Older orogenic systems
The Ossa Morena and South Portuguese Zones of the Variscan Belt of Iberia are interpreted to represent continental fragments that collided during the Variscan orogeny. Oblique northward subduction of an oceanic realm beneath the Ossa Morena Zone and subsequent collision induced thrusting and left-lateral transcurrent motion of crustal blocks and formation of a variety of ore deposits in both terranes. Most of the mineralization is related to dilational openings within thrusts and shear zones, extensional faults and pull-apart basins. A discontinuous diachronous vertical section from exhalative to deep mesozonal hydrothermal systems of Variscan age can be inferred. Volcanic-hosted massive sulphides are formed in third order pull-apart basins, but deeper related extensional structures are the loci for epithermal Hg, fluorite and Pb–Zn vein systems, Cu–Ni magmatic mineralization and iron-rich calcic skarns. Dilational regions along major shear zones also host mesozonal gold-bearing quartz veins. The overall Variscan mineralization pattern is inferred to be representative of an oblique collisional, (transpressional) geodynamic regime.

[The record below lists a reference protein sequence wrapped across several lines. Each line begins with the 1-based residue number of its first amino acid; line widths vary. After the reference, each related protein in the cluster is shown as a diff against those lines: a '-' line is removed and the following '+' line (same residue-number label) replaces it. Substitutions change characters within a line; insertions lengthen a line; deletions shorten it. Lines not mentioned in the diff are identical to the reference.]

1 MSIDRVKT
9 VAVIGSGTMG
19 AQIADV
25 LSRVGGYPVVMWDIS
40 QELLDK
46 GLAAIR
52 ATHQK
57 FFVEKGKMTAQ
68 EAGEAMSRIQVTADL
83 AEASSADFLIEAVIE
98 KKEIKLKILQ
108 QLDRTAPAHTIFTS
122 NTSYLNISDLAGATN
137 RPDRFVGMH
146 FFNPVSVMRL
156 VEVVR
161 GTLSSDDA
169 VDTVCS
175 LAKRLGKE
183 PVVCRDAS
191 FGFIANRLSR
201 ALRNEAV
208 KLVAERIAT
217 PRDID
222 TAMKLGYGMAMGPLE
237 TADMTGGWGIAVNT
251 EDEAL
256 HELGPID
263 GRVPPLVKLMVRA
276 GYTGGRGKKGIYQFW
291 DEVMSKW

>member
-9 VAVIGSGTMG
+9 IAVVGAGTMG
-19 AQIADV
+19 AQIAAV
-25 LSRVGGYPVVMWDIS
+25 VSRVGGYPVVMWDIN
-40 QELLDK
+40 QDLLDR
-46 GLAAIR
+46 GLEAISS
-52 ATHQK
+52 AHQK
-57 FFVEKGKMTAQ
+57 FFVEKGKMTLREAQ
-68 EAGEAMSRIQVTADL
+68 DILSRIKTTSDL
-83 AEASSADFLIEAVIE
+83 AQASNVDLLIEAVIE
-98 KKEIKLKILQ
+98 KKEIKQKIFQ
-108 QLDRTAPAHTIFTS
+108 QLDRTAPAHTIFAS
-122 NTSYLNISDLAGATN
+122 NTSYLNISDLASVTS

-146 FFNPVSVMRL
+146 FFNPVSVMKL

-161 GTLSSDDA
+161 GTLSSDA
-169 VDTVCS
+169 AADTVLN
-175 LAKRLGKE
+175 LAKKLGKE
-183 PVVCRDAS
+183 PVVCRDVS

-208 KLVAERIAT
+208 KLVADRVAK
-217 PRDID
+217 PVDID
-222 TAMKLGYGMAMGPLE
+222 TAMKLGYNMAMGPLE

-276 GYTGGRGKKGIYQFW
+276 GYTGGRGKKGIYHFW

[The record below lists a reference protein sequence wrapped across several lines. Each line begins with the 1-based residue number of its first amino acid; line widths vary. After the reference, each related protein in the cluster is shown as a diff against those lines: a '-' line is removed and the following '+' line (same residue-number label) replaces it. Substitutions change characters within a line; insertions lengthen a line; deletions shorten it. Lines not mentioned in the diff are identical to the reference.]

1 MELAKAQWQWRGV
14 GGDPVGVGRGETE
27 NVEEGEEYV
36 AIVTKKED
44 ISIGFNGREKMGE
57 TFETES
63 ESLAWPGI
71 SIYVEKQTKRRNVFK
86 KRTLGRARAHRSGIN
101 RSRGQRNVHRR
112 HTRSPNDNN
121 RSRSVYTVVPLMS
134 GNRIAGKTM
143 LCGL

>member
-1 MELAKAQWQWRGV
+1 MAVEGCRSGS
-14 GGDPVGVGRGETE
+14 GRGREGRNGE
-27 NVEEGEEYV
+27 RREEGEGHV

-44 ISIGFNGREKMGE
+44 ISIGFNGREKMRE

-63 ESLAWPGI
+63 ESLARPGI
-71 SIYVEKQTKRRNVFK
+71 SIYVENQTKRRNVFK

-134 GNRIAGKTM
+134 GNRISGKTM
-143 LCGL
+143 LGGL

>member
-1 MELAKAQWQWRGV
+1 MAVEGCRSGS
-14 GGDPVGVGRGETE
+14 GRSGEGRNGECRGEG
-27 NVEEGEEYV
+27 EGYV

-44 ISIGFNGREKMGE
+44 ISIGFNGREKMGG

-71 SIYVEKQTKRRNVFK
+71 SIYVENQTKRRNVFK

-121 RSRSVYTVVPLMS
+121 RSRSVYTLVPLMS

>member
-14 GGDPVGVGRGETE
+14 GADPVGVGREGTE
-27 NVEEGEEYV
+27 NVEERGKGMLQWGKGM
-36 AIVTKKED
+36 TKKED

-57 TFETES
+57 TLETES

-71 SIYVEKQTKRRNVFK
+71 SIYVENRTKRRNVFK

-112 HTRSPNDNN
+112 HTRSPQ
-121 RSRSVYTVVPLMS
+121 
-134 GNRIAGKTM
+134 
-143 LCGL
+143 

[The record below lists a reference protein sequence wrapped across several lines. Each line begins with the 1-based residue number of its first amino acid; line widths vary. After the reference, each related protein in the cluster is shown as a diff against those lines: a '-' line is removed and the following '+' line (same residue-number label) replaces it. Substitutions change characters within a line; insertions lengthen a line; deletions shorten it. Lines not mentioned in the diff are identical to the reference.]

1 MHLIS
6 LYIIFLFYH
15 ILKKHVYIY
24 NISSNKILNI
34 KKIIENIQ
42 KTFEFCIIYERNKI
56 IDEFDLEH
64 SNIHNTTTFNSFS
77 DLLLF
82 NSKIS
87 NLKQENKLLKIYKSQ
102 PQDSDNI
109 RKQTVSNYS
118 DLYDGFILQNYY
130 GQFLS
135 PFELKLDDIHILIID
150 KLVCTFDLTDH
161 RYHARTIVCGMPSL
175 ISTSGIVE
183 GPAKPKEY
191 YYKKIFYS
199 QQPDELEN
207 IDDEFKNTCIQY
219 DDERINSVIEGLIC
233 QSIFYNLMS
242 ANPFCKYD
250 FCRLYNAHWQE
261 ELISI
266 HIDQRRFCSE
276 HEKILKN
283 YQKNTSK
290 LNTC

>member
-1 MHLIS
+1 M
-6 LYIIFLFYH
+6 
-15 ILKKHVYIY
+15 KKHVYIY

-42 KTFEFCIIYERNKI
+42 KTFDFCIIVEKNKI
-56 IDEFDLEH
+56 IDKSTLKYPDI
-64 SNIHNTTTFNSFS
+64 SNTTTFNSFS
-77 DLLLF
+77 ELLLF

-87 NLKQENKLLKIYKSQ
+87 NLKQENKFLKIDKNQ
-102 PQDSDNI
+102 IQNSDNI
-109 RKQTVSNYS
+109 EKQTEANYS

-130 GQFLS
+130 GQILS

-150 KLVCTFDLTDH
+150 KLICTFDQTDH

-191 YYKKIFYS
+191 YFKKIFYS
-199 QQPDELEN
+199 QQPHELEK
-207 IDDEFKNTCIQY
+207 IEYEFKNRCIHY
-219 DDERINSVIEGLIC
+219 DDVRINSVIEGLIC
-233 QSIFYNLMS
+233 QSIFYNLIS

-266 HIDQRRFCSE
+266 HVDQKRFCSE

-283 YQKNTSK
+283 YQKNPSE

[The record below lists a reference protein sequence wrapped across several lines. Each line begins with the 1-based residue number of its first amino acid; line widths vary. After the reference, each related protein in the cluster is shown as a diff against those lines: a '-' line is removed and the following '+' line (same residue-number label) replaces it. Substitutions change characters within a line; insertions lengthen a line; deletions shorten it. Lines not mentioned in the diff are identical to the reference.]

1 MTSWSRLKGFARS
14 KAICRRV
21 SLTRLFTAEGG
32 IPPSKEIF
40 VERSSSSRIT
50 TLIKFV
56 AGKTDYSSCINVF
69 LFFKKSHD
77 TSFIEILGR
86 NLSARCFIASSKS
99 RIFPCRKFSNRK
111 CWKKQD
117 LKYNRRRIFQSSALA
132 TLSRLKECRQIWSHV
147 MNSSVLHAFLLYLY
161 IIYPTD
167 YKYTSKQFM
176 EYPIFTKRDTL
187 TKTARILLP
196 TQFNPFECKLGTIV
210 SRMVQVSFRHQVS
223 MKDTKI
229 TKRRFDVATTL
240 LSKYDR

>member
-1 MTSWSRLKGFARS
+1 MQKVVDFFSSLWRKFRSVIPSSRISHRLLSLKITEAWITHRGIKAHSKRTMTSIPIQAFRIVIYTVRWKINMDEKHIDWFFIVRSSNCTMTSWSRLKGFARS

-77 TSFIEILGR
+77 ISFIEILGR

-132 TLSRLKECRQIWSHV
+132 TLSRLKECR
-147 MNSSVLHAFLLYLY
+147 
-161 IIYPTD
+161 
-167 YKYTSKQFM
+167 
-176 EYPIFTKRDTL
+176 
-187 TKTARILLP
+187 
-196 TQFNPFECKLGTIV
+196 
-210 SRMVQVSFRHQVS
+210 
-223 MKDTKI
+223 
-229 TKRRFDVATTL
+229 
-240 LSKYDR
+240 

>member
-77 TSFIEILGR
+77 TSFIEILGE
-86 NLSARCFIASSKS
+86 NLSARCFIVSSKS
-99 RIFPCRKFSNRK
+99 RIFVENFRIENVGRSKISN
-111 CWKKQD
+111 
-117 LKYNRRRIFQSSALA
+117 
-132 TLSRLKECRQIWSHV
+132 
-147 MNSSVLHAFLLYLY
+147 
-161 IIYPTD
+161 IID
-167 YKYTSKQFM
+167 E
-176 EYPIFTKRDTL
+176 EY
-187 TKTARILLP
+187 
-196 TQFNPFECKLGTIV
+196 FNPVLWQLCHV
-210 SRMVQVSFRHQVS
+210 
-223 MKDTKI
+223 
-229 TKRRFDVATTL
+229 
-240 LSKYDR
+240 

Figures & Tables
As an outcome of the European Science Foundation scientific programme, GEODE, on geodynamics and ore deposit evolution, this book examines the underlying geodynamic processes that lead to the formation of ore deposits in order to discover what controls the timing and location of major ore deposits in an evolving orogen.
A collection of 19 research papers examines various aspects of ore genesis in the context of the geodynamic processes occurring within an evolving orogen. Although the majority of papers relate to Europe, their findings have a global significance for metallogenesis.
The book will be of interest to all those involved in research or mineral exploration concerned with metallogenesis. In addition, ore deposits provide new evidence about magmatism associated with transient, rapid changes in plate motions and subduction processes in unusual tectonic settings, and are therefore of interest to those involved in both the magmatic and tectonic processes of orogenesis.